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2002 11 11
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Chapter 1


1 During the reign of Ahasuerus-this was the Ahasuerus who ruled over a hundred and twenty-seven provinces from India to Ethiopia-


2 while he was occupying the royal throne in the stronghold of Susa,


in the third year of his reign, he presided over a feast for all his officers and ministers: the Persian and Median aristocracy, the nobles, and the governors of the provinces.


For as many as a hundred and eighty days, he displayed the glorious riches of his kingdom and the resplendent wealth of his royal estate.


At the end of this time the king gave a feast of seven days in the garden court of the royal palace for all the people, great and small, who were in the stronghold of Susa.


There were white cotton draperies and violet hangings, held by cords of crimson byssus from silver rings on marble pillars. Gold and silver couches were on the pavement, which was of porphyry, marble, mother-of-pearl, and colored stones.


Liquor was served in a variety of golden cups, and the royal wine flowed freely, as befitted the king's munificence.


By ordinance of the king the drinking was unstinted, for he had instructed all the stewards of his household to comply with the good pleasure of everyone.


3 Queen Vashti also gave a feast for the women inside the royal palace of King Ahasuerus.


On the seventh day, when the king was merry with wine, he instructed Mehuman, Biztha, Harbona, Bigtha, Abagtha, Zethar, and Carkas, the seven eunuchs who attended King Ahasuerus,


to bring Queen Vashti into his presence wearing the royal crown, that he might display her beauty to the populace and the officials, for she was lovely to behold.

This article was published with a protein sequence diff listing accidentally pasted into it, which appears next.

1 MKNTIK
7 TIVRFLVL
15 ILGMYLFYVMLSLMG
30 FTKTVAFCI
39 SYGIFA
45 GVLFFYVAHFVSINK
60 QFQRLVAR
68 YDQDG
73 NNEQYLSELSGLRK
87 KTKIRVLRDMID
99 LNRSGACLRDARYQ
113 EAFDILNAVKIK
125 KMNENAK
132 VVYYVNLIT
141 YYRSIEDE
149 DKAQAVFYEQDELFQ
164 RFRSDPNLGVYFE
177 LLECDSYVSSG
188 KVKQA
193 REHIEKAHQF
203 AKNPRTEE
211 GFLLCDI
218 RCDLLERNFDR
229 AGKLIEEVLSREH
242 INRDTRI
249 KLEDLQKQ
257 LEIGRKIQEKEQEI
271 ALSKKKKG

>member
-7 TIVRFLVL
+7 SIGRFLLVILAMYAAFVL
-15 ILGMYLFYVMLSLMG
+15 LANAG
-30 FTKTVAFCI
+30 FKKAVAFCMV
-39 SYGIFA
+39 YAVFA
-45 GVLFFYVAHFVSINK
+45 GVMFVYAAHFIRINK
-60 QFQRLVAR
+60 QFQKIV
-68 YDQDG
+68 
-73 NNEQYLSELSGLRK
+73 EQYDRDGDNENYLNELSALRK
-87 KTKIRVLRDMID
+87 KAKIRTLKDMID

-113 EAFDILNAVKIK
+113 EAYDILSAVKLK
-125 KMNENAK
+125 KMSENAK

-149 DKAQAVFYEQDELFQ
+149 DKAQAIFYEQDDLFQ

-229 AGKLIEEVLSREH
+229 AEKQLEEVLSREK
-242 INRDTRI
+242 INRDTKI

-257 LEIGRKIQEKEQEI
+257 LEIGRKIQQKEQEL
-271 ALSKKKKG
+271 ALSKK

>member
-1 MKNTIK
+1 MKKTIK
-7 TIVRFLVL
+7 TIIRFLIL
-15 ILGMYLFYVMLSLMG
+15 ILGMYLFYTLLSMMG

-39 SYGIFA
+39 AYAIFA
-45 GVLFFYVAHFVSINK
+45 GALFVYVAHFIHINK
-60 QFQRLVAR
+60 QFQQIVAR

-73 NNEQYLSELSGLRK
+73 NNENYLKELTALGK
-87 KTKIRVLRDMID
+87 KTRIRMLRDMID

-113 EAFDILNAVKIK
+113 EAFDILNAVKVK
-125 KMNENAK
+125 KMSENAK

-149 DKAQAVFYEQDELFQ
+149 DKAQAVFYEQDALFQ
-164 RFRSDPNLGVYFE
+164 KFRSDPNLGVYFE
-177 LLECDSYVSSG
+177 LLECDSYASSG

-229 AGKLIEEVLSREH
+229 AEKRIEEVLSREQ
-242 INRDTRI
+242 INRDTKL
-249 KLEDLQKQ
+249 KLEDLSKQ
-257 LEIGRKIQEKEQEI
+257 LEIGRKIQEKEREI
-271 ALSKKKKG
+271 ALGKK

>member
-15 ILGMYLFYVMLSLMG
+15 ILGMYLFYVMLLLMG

But Queen Vashti refused to come at the royal order issued through the eunuchs. At this the king's wrath flared up, and he burned with fury.


He conferred with the wise men versed in the law, because the king's business was conducted in general consultation with lawyers and jurists.


He summoned Carshena, Shethar, Admatha, Tarshish, Meres, Marsena and Memucan, the seven Persian and Median officials who were in the king's personal service and held first rank in the realm,


and asked them, "What is to be done by law with Queen Vashti for disobeying the order of King Ahasuerus issued through the eunuchs?"


In the presence of the king and of the officials, Memucan answered: "Queen Vashti has not wronged the king alone, but all the officials and the populace throughout the provinces of King Ahasuerus.


For the queen's conduct will become known to all the women, and they will look with disdain upon their husbands when it is reported, "King Ahasuerus commanded that Queen Vashti be ushered into his presence, but she would not come.'


This very day the Persian and Median ladies who hear of the queen's conduct will rebel against all the royal officials, with corresponding disdain and rancor.


4 If it please the king, let an irrevocable royal decree be issued by him and inscribed among the laws of the Persians and Medes, forbidding Vashti to come into the presence of King Ahasuerus and authorizing the king to give her royal dignity to one more worthy than she.


Thus, when the decree which the king will issue is published throughout his realm, vast as it is, all wives will honor their husbands, from the greatest to the least."


This proposal found acceptance with the king and the officials, and the king acted on the advice of Memucan.


5 He sent letters to all the royal provinces, to each province in its own script and to each people in its own language, to the effect that every man should be lord in his own home.



1 [1] From India to Ethiopia: from western India to Upper Egypt, the greatest extent of the Persian Empire achieved under Darius the Great, father of Ahasuerus.

2 [2] Susa: ancient capital of Elam ( Genesis 14:1); under the Achamenid kings, one of the two capitals of the Persian Empire. The other was Persepolis, the summer palace of the kings.

3 [9] Queen Vashti: Herodotus (Histories 7:61) relates that the wife of Ahasuerus was Amestris.

4 [19] Irrevocable royal decree: the historian Siculus Indicates that such a concept of irrevocable laws existed in the time of Darius III (335-331 B.C.), the last of the Persian kings; cf Esther 8:8.

5 [22] To each province . . . script and to each people . . . language: many languages were spoken in the Persian Empire, the principal ones being Persian, Elamite, Babylonian, Aramaic, Phoenician, Egyptian, and Greek. Each of them had its own script.

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